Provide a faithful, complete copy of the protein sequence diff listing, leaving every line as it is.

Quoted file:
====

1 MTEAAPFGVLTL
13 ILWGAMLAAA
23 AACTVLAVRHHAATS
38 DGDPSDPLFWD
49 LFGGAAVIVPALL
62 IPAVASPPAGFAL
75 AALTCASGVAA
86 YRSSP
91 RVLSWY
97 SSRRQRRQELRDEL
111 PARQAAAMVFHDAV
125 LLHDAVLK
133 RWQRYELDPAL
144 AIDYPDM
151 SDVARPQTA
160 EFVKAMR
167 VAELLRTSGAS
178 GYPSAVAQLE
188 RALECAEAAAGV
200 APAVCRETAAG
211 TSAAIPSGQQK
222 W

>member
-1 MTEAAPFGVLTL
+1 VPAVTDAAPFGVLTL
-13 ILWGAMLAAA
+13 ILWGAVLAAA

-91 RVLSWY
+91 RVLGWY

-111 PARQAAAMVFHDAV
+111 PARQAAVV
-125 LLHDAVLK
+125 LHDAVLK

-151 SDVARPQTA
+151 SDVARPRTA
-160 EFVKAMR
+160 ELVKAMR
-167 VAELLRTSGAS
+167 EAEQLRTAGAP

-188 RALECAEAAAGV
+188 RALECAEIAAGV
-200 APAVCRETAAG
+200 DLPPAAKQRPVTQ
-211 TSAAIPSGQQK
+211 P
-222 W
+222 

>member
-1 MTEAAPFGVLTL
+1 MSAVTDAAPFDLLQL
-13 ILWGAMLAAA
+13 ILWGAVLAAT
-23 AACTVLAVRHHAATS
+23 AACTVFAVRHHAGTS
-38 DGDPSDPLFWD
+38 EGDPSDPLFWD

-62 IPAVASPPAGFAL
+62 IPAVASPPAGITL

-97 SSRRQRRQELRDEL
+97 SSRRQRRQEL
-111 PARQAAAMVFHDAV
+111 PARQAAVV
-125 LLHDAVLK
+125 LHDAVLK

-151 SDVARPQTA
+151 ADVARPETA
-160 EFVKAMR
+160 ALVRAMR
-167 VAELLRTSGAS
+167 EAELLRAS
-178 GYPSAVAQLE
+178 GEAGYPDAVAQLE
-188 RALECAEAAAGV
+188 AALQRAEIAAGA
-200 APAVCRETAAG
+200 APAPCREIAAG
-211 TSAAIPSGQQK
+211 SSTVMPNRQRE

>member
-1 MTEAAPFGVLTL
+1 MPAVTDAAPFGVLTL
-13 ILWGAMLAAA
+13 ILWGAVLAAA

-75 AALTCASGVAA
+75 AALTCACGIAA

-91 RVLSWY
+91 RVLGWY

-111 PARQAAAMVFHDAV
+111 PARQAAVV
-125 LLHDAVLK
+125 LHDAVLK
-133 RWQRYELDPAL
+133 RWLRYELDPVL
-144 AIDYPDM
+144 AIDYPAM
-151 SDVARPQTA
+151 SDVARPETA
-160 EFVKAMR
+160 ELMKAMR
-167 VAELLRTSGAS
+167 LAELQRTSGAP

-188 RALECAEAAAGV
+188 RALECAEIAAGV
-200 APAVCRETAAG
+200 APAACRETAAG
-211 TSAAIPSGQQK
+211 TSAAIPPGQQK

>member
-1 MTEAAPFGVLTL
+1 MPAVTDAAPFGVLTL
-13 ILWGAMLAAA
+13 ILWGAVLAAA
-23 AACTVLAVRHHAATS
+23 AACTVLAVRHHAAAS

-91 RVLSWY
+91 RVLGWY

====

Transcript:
1 MTEAAPFGVLTL
13 ILWGAMLAAA
23 AACTVLAVRHHAATS
38 DGDPSDPLFWD
49 LFGGAAVIVPALL
62 IPAVASPPAGFAL
75 AALTCASGVAA
86 YRSSP
91 RVLSWY
97 SSRRQRRQELRDEL
111 PARQAAAMVFHDAV
125 LLHDAVLK
133 RWQRYELDPAL
144 AIDYPDM
151 SDVARPQTA
160 EFVKAMR
167 VAELLRTSGAS
178 GYPSAVAQLE
188 RALECAEAAAGV
200 APAVCRETAAG
211 TSAAIPSGQQK
222 W

>member
-1 MTEAAPFGVLTL
+1 VPAVTDAAPFGVLTL
-13 ILWGAMLAAA
+13 ILWGAVLAAA

-91 RVLSWY
+91 RVLGWY

-111 PARQAAAMVFHDAV
+111 PARQAAVV
-125 LLHDAVLK
+125 LHDAVLK

-151 SDVARPQTA
+151 SDVARPRTA
-160 EFVKAMR
+160 ELVKAMR
-167 VAELLRTSGAS
+167 EAEQLRTAGAP

-188 RALECAEAAAGV
+188 RALECAEIAAGV
-200 APAVCRETAAG
+200 DLPPAAKQRPVTQ
-211 TSAAIPSGQQK
+211 P
-222 W
+222 

>member
-1 MTEAAPFGVLTL
+1 MSAVTDAAPFDLLQL
-13 ILWGAMLAAA
+13 ILWGAVLAAT
-23 AACTVLAVRHHAATS
+23 AACTVFAVRHHAGTS
-38 DGDPSDPLFWD
+38 EGDPSDPLFWD

-62 IPAVASPPAGFAL
+62 IPAVASPPAGITL

-97 SSRRQRRQELRDEL
+97 SSRRQRRQEL
-111 PARQAAAMVFHDAV
+111 PARQAAVV
-125 LLHDAVLK
+125 LHDAVLK

-151 SDVARPQTA
+151 ADVARPETA
-160 EFVKAMR
+160 ALVRAMR
-167 VAELLRTSGAS
+167 EAELLRAS
-178 GYPSAVAQLE
+178 GEAGYPDAVAQLE
-188 RALECAEAAAGV
+188 AALQRAEIAAGA
-200 APAVCRETAAG
+200 APAPCREIAAG
-211 TSAAIPSGQQK
+211 SSTVMPNRQRE

>member
-1 MTEAAPFGVLTL
+1 MPAVTDAAPFGVLTL
-13 ILWGAMLAAA
+13 ILWGAVLAAA

-75 AALTCASGVAA
+75 AALTCACGIAA

-91 RVLSWY
+91 RVLGWY

-111 PARQAAAMVFHDAV
+111 PARQAAVV
-125 LLHDAVLK
+125 LHDAVLK
-133 RWQRYELDPAL
+133 RWLRYELDPVL
-144 AIDYPDM
+144 AIDYPAM
-151 SDVARPQTA
+151 SDVARPETA
-160 EFVKAMR
+160 ELMKAMR
-167 VAELLRTSGAS
+167 LAELQRTSGAP

-188 RALECAEAAAGV
+188 RALECAEIAAGV
-200 APAVCRETAAG
+200 APAACRETAAG
-211 TSAAIPSGQQK
+211 TSAAIPPGQQK

>member
-1 MTEAAPFGVLTL
+1 MPAVTDAAPFGVLTL
-13 ILWGAMLAAA
+13 ILWGAVLAAA
-23 AACTVLAVRHHAATS
+23 AACTVLAVRHHAAAS

-91 RVLSWY
+91 RVLGWY